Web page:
Christ declared ‘hoc est enim corpus meum’ in reference to the bread and wine at the Last Supper. The original 12 understood it to be so, the early Church fathers documented it as being so from the very beginning, and a quick search of ‘Eucharistic miracles’ will provide plenty of modern evidence. Christ is the bridegroom, his Church is his bride. He does not have a harem.

        Jesus is the messiah: priest, prophet, and king. Likewise, those ordained by him, and their successors, chosen like Matthias, act in his name and in his person. The priesthood of the Levites has become the priesthood of Christ, an unbroken continuity. Christ did not abolish the priesthood, he empowered it beyond what the Levites were permitted to do. No Levite could forgive sins or bind as Christ told his followers to do.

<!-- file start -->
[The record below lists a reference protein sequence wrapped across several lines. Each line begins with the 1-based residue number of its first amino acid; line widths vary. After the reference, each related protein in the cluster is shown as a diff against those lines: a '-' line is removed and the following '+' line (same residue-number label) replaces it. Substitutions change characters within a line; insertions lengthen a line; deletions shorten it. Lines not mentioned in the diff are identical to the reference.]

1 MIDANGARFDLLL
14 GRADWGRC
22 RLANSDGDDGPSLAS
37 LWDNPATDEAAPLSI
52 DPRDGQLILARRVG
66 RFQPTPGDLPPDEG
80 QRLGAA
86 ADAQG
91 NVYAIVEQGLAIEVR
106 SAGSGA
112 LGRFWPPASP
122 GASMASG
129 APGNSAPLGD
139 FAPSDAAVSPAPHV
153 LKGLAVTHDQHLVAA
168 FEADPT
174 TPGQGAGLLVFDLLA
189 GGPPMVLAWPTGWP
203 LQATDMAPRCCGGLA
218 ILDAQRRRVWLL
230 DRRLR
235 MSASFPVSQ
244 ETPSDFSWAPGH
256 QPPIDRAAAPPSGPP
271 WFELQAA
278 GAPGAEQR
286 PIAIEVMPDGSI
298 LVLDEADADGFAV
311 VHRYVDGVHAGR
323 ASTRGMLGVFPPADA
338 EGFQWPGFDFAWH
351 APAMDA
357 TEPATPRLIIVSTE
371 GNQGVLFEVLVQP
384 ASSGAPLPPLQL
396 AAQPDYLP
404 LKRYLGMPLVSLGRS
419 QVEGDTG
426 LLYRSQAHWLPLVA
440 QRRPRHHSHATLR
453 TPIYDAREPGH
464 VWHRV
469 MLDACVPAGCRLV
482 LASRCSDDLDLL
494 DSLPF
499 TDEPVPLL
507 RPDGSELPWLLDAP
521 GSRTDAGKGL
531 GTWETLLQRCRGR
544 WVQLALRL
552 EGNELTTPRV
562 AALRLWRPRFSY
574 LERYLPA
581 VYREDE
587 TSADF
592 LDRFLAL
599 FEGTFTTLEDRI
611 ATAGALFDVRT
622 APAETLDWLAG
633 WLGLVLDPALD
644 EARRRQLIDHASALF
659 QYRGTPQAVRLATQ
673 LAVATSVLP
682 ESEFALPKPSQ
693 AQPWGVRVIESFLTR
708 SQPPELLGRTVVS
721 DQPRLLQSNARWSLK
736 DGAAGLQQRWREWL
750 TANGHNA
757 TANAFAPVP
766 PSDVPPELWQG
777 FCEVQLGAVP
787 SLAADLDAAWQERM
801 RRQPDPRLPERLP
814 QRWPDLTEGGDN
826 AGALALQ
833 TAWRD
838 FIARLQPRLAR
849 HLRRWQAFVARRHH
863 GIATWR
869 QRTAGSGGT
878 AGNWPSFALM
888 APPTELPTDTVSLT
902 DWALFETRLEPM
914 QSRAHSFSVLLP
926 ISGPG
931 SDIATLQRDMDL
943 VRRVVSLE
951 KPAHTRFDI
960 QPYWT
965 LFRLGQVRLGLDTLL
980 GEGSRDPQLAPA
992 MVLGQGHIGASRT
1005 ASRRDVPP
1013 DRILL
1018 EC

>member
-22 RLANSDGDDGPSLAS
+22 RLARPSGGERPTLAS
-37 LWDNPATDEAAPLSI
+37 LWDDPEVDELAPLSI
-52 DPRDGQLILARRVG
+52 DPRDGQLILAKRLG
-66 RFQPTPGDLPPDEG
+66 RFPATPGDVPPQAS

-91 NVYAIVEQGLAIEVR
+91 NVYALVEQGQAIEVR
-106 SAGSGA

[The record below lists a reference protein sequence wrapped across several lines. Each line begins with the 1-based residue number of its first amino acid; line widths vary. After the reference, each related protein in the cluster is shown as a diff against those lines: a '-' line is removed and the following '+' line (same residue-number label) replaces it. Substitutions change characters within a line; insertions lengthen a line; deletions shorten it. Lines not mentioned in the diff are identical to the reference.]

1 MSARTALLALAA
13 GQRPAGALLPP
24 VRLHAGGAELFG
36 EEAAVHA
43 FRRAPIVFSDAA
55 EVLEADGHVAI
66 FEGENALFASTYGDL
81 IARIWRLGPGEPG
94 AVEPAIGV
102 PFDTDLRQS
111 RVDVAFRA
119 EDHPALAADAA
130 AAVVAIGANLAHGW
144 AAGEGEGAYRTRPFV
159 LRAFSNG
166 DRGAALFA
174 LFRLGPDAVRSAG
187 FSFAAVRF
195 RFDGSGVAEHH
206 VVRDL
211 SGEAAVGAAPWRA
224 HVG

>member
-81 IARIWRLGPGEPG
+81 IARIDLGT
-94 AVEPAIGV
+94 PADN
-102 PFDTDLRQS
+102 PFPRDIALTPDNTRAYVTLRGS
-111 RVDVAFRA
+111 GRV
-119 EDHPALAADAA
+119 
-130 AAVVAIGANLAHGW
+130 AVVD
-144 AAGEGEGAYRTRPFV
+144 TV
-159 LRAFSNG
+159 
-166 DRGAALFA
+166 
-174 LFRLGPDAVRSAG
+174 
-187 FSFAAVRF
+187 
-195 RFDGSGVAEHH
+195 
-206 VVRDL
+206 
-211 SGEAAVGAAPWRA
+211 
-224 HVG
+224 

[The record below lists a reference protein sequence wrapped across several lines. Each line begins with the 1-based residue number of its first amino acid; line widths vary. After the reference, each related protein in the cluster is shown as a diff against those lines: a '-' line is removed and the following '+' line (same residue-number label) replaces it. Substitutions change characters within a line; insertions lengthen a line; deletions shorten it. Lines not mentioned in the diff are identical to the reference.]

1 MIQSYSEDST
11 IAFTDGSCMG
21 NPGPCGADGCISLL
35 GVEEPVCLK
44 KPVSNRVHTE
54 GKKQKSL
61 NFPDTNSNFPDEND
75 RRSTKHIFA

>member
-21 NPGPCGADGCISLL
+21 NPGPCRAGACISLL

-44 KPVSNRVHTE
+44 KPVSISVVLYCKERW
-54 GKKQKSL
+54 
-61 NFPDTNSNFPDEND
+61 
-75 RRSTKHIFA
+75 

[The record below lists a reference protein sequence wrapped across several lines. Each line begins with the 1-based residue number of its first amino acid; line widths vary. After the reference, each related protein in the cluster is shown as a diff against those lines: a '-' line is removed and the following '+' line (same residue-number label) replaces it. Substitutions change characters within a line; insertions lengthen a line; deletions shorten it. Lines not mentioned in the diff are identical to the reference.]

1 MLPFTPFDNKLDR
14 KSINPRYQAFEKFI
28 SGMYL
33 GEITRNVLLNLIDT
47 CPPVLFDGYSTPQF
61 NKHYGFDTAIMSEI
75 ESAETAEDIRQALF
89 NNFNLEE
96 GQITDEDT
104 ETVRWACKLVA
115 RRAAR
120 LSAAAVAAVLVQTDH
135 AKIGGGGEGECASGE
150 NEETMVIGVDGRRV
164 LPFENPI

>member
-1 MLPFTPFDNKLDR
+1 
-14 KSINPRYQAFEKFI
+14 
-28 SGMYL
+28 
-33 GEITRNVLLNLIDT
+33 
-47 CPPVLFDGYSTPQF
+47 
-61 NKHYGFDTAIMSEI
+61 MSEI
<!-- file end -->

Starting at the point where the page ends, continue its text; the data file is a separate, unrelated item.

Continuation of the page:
Catholicism is not a regressive step, Protestantism is. Protestantism is a revolt. Beyond the tearing down of traditions, it goes nowhere. Its veneer of puritanism, biblical fanaticism, and oriental-style ‘ism’s has not withstood the test of time. Only the complete package, the universal Church, will survive.

        While you argue over what parts should be dropped, I argue that we need them all together. Every piece of doctrine is important, and lacking one is like a small leak that can let in tremendous amounts of water.

        • Outspoken like a true catholic 😉

          As a Hussite iconoclast, as I am, I don’t really follow any catholic saints, but use the Bible as the Law.


          regarding prayer, Jesus said: pray always, so I do, or at least I try to…